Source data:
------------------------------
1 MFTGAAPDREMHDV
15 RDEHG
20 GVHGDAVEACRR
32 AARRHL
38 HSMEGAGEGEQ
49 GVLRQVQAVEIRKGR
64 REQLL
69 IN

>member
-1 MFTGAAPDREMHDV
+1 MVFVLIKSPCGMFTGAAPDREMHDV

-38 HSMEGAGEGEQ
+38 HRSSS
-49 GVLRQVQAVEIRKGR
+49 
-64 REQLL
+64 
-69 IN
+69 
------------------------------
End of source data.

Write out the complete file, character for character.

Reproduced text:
1 MFTGAAPDREMHDV
15 RDEHG
20 GVHGDAVEACRR
32 AARRHL
38 HSMEGAGEGEQ
49 GVLRQVQAVEIRKGR
64 REQLL
69 IN

>member
-1 MFTGAAPDREMHDV
+1 MVFVLIKSPCGMFTGAAPDREMHDV

-38 HSMEGAGEGEQ
+38 HRSSS
-49 GVLRQVQAVEIRKGR
+49 
-64 REQLL
+64 
-69 IN
+69 